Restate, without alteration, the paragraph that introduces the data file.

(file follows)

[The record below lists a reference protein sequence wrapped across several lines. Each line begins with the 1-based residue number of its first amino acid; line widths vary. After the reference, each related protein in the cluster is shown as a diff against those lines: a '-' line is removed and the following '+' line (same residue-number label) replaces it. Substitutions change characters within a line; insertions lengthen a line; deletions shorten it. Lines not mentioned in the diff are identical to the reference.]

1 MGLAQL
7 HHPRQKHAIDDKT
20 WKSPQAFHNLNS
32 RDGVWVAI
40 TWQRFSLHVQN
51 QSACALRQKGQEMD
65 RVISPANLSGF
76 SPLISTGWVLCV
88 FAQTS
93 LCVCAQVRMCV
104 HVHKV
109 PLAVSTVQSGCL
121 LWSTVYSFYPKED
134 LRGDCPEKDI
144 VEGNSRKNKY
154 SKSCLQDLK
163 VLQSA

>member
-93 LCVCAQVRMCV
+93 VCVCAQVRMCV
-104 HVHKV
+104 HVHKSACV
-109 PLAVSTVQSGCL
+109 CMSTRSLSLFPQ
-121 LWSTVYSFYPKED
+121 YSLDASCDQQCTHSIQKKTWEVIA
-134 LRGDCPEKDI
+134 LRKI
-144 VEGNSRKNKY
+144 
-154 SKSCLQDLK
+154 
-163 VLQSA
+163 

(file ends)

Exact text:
[The record below lists a reference protein sequence wrapped across several lines. Each line begins with the 1-based residue number of its first amino acid; line widths vary. After the reference, each related protein in the cluster is shown as a diff against those lines: a '-' line is removed and the following '+' line (same residue-number label) replaces it. Substitutions change characters within a line; insertions lengthen a line; deletions shorten it. Lines not mentioned in the diff are identical to the reference.]